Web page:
Drugs in Pregnancy and Lactation: Tenth Edition



PREGNANCY RECOMMENDATION: Contraindicated—1st Trimester



Although combined with other antineoplastics, structural anomalies have been observed when procarbazine was used in the 1st trimester. The drug is best avoided during organogenesis.


The use of procarbazine, in combination with other antineoplastic agents, during pregnancy has been described in nine patients, five during the 1st trimester (18). One of the 1st trimester exposures was electively terminated, but no details on the fetus were given (5). Congenital malformations were observed in the remaining four 1st trimester exposures (14):

Multiple hemangiomas (1)

Oligodactyly of both feet with webbing of third and fourth toes, four metatarsals on left, three on right, bowing of right tibia, cerebral hemorrhage, spontaneously aborted at 24 weeks’ gestation (2)

Malformed kidneys—markedly reduced size and malposition (3)

Small secundum atrial septal defect, intrauterine growth restriction (4)

A patient in her 12th week of pregnancy received procarbazine, 50 mg daily, in error for 30 days when she was given the drug instead of an iron/vitamin supplement (6). A normal 3575-g male infant was delivered at term.

Long-term studies of growth and mental development in offspring exposed to procarbazine during the 2nd trimester, the period of neuroblast multiplication, have not been conducted (9). Data from one review indicated that 40% of the infants exposed to anticancer drugs were of low birth weight (10). This finding was not related to the timing of exposure.

Procarbazine is mutagenic and carcinogenic in animals (11). In combination with other antineoplastic drugs, procarbazine may produce gonadal dysfunction in males and females (1217). Ovarian and testicular function may return to normal, with successful pregnancies possible, depending on the patient’s age at the time of therapy and the total dose of chemotherapy received (1620).

It is not known if procarbazine crosses the human placenta. The molecular weight (about 222 for the free base) is low enough that exposure of the embryo–fetus should be expected.

Occupational exposure of the mother to antineoplastic agents during pregnancy may present a risk to the fetus. A position statement from the National Study Commission on Cytotoxic Exposure and a research article involving some antineoplastic agents are presented in the monograph for cyclophosphamide (see Cyclophosphamide).


No reports describing the use of procarbazine during lactation have been located. The molecular weight (about 222 for the free base) is low enough that excretion into breast milk should be expected. Because of the potential for tumorigenicity, women receiving this drug should not nurse (21).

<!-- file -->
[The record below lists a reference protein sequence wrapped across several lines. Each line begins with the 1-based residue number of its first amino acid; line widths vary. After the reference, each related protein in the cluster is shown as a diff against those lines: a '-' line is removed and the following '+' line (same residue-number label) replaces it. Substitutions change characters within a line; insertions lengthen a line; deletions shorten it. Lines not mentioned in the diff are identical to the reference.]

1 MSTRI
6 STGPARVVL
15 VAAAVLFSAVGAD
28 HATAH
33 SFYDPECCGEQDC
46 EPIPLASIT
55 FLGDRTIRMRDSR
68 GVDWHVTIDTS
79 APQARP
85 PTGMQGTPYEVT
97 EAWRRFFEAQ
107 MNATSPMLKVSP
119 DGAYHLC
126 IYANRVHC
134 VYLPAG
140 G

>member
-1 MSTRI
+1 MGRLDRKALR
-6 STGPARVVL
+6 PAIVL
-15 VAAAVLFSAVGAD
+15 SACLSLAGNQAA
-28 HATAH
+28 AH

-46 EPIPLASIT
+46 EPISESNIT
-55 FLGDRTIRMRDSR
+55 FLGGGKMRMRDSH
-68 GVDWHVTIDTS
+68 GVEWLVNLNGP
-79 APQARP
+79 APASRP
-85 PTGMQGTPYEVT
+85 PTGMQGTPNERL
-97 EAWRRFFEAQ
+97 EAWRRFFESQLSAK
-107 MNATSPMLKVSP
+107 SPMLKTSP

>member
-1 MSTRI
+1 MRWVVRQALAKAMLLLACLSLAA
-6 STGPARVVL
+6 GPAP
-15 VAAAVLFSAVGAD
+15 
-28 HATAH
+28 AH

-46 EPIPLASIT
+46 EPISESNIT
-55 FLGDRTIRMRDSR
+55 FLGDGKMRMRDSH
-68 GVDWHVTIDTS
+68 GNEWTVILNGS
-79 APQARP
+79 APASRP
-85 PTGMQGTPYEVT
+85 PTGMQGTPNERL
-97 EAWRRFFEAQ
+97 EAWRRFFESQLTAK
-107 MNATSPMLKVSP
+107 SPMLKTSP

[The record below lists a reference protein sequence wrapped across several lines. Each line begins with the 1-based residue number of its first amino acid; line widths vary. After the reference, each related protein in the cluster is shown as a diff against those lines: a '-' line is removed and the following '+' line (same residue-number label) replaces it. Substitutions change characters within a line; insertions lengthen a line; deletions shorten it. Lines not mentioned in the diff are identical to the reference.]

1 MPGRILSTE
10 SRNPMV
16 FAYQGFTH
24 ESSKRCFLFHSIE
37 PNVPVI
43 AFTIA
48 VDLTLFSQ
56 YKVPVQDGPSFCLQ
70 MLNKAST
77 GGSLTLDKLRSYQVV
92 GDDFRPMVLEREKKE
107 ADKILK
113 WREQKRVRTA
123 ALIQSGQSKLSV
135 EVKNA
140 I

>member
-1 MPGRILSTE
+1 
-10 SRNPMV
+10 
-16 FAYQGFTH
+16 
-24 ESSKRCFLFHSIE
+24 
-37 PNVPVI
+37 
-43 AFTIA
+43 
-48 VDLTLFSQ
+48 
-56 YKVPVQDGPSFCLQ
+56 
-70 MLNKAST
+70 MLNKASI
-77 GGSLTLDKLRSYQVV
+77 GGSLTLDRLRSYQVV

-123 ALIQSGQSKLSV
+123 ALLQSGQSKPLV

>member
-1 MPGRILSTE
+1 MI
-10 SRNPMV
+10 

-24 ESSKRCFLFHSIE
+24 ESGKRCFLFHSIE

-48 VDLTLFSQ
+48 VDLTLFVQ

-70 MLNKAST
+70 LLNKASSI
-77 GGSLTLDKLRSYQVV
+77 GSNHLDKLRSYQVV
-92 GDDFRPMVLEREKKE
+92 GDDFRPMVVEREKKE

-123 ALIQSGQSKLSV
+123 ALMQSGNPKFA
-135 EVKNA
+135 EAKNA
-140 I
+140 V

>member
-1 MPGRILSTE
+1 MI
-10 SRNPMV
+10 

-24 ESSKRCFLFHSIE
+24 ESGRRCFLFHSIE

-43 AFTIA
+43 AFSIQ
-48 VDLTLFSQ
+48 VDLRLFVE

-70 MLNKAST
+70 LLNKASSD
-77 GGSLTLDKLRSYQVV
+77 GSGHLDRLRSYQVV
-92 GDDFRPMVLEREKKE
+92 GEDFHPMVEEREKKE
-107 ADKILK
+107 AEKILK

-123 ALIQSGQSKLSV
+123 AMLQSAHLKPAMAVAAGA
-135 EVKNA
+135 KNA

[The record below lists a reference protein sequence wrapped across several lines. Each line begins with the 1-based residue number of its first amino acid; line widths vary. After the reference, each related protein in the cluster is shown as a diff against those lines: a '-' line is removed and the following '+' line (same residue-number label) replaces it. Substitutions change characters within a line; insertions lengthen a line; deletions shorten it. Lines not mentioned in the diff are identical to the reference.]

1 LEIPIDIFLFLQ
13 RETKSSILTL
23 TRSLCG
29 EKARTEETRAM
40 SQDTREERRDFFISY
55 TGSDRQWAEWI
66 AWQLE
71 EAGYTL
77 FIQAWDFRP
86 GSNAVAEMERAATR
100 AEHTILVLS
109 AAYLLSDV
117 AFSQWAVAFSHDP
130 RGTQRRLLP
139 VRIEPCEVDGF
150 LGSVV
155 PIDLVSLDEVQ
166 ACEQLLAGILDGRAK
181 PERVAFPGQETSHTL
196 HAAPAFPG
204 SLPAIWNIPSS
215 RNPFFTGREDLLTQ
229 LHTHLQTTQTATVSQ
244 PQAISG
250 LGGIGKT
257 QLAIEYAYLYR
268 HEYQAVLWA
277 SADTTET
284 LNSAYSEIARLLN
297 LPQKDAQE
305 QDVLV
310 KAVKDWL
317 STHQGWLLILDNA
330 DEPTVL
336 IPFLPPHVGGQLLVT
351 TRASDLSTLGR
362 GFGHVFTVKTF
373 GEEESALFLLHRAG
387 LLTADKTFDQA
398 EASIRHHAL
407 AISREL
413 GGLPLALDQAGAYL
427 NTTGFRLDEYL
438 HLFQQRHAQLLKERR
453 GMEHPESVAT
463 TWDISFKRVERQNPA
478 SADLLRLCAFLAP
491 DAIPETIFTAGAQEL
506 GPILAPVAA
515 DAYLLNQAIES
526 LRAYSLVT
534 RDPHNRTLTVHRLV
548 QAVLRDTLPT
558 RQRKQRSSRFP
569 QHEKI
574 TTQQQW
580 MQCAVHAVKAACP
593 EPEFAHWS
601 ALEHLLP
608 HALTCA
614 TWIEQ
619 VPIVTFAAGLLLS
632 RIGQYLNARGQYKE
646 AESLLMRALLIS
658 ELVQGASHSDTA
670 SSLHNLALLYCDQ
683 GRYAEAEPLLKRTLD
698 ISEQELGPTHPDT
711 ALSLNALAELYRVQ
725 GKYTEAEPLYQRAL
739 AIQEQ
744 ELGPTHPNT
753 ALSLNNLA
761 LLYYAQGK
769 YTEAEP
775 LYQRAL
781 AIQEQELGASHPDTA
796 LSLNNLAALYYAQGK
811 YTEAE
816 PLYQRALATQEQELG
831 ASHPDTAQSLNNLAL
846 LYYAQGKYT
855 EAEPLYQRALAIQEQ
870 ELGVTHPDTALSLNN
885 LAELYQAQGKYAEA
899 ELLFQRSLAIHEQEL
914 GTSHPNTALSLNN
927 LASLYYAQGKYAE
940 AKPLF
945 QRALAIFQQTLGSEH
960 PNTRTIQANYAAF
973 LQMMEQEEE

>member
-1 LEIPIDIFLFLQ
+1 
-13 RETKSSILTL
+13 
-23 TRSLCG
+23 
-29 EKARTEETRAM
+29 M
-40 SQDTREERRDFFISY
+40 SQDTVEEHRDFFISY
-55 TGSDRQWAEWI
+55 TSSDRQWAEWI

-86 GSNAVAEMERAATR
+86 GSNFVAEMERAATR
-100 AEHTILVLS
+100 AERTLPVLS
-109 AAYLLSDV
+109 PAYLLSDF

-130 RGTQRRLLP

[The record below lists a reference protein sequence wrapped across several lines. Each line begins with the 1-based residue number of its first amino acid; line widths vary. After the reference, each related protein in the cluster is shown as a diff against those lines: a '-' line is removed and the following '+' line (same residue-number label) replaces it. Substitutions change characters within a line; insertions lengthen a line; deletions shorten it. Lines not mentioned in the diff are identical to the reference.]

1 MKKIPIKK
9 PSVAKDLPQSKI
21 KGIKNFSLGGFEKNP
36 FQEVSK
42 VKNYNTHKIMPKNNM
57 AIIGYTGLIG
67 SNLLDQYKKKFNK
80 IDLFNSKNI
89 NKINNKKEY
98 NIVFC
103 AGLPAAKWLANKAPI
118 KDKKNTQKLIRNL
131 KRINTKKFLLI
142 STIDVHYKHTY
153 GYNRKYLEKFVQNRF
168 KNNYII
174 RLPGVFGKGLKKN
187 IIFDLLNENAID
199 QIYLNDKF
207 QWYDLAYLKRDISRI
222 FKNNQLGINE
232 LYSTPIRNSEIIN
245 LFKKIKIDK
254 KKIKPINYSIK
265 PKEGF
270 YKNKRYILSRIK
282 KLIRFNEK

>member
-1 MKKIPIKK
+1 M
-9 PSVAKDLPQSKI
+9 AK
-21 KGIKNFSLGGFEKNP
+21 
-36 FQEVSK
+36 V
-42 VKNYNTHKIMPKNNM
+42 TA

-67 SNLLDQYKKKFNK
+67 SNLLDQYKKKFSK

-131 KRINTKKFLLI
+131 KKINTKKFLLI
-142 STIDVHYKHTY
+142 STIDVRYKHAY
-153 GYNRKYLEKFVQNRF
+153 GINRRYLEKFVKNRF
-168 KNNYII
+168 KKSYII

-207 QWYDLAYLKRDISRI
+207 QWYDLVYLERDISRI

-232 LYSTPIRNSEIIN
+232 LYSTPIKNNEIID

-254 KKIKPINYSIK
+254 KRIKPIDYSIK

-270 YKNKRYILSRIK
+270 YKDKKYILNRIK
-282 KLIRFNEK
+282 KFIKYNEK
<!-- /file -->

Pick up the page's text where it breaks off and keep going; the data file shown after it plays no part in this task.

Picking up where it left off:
1.Wells JH, Marshall JR, Carbone PP. Procarbazine therapy for Hodgkin’s disease in early pregnancy. JAMA 1968;205:935–7.

2.Garrett MJ. Teratogenic effects of combination chemotherapy. Ann Intern Med 1974;80:667.

3.Mennuti MT, Shepard TH, Mellman WJ. Fetal renal malformation following treatment of Hodgkin’s disease during pregnancy. Obstet Gynecol 1975;46:194–6.

4.Thomas PRM, Peckham MJ. The investigation and management of Hodgkin’s disease in the pregnant patient. Cancer 1976;38:1443–51.

5.Daly H, McCann SR, Hanratty TD, Temperley IJ. Successful pregnancy during combination chemotherapy for Hodgkin’s disease. Acta Haematol (Basel) 1980;64:154–6.

6.Daw EG. Procarbazine in pregnancy. Lancet 1970;2:984.

7.Johnson IR, Filshie GM. Hodgkin’s disease diagnosed in pregnancy: case report. Br J Obstet Gynaecol 1977;84:791–2.

8.Jones RT, Weinerman ER. MOPP (nitrogen mustard, vincristine, procarbazine, and prednisone) given during pregnancy. Obstet Gynecol 1979;54:477–8.

9.Dobbing J. Pregnancy and leukaemia. Lancet 1977;1:1155.

10.Nicholson HO. Cytotoxic drugs in pregnancy: review of reported cases. J Obstet Gynecol Br Commonw 1968;75:307–12.

11.Lee IP, Dixon RL. Mutagenicity, carcinogenicity and teratogenicity of procarbazine. Mutat Res 1978;55:1–14.

12.Sherins RJ, DeVita VT Jr. Effect of drug treatment for lymphoma on male reproductive capacity: studies of men in remission after therapy. Ann Intern Med 1973;79:216–20.

13.Sherins RJ, Olweny CLM, Ziegler JL. Gynecomastia and gonadal dysfunction in adolescent boys treated with combination chemotherapy for Hodgkin’s disease. N Engl J Med 1978;299:12–6.

14.Johnson SA, Goldman JM, Hawkins DF. Pregnancy after chemotherapy for Hodgkin’s disease. Lancet 1979;2:93.

15.Card RT, Holmes IH, Sugarman RG, Storb R, Thomas ED. Successful pregnancy after high dose chemotherapy and marrow transplantation for treatment of aplastic anemia. Exp Hematol 1980;8:57–60.

16.Schilsky RL, Sherins RJ, Hubbard SM, Wesley MN, Young RC, DeVita VT Jr. Long-term follow-up of ovarian function in women treated with MOPP chemotherapy for Hodgkin’s disease. Am J Med 1981;71:552–6.

17.Shalet SM, Vaughan Williams CA, Whitehead E. Pregnancy after chemotherapy induced ovarian failure. Br Med J 1985;290:898.

18.Whitehead E, Shalet SM, Blackledge G, Todd I, Crowther D, Beardwell CG. The effect of combination chemotherapy on ovarian function in women treated for Hodgkin’s disease. Cancer 1983;52:988–93.

19.Andrieu JM, Ochoa-Molina ME. Menstrual cycle, pregnancies and offspring before and after MOPP therapy for Hodgkin’s disease. Cancer 1983;52:435–8.

20.Schapira DV, Chudley AE. Successful pregnancy following continuous treatment with combination chemotherapy before conception and throughout pregnancy. Cancer 1984;54:800–3.

21.Product information. Matulane. Sigma-Tau Pharmaceuticals, 2000.